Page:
Medals are doled out for time and performance (wipe out and you can kiss a gold goodbye), and once you've spent hours acquiring 135 of them along with the Trials Trophy, a new set of outrageous extreme tracks open up along with Platinum objectives for the initial levels. Instead of completing the game, you'll suddenly realise that the real challenge has just begun. Considering the enormous number of tracks and tournaments, Trials Evolution is exceptional value for money at 1200 MSP.
Competition is a key part of the Trials Experience, and Evolution does its best to ensure that you're always competing. On top of the aforementioned leaderboards and envy-inducing replay downloads, you can boast to your mates about beating their time, and race against your friends' performance with moving (never distracting) onscreen icons representing their attempts. And if asynchronous competition isn't enough, Evolution also supports 4-way motocross races that turn the once lonely experience into a hectic, fulfilling fight to the finish. The new fun-focused level design is perfectly suited for multiplayer, and it brings a fantastic new dimension to the package as well as adding yet more value.
And there's more, so much more. Medals and participation reward you with persistent currency to spend on new outfits and bike modifications, providing yet another compulsive draw to an already addictive experience. A bevy of skill games are great, if forgettable fun both on and offline, providing perfect party fodder. And in an amazing move, RedLynx included the full level editor at launch (the same suite they used to create the campaign), along with a robust social hub to download and rate levels. This means that Trials Evolution will continue to grow and expand indefinitely as players create their own content, bolstered by new levels directly from RedLynx. Hell, there's even an in-engine first person shooter.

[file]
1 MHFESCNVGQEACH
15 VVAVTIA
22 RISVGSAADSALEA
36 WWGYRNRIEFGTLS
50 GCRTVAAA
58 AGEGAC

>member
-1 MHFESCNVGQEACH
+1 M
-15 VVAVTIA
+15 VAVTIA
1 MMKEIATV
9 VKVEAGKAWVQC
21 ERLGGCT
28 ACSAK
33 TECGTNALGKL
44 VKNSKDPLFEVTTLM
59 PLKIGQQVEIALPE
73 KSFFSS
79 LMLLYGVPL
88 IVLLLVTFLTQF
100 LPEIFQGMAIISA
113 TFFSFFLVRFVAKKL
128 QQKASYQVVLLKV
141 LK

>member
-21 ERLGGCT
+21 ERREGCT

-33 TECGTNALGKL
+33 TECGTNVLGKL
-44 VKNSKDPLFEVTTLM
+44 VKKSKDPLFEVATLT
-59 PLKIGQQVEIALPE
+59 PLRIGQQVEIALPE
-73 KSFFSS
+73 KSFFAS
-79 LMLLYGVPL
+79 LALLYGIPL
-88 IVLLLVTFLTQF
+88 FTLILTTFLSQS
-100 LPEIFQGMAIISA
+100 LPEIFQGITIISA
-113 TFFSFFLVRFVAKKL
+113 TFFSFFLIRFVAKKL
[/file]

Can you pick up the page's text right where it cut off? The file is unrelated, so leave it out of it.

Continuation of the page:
In effect, Trials Evolution could last forever.
Criticisms are few and far between. Some of the hazards are occasionally a little too arbitrary and randomised for such a technical game (such as geysers that can affect your bike in unpredictable ways), and the camera occasionally shifts in a confusing, often detrimental manner. These changing three-quarter perspectives feel a little odd, and frequently make it difficult to work out exactly what angle you need to approach a particular landing. The graphics are also slightly fuzzy, though there's a lot more colour and variety this time around. You might think that I'm reaching for problems here, and the fact of the matter is that yes, I absolutely am.
Sorry, The Splatters, but your brief time as 2012's best XBLA physics game has already come to an end. Trials Evolution is the boss, and a worthy purchase to recommend without hesitation.
- Stupendously strong, varied, addictive gameplay
- Accessible yet technical, universal appeal
- Amazing value: lengthy singleplayer, compelling multiplayer and excellent level editor
- Strange camerawork in certain levels
- Occasional unpredictable hazards
The Short Version: Trials Evolution improves on every aspect of the outstanding original to create an exceptional, essential package. It appeals to everyone and anyone, whether you play solo, with friends or against the world. A fantastic effort that deserves your immediate consideration.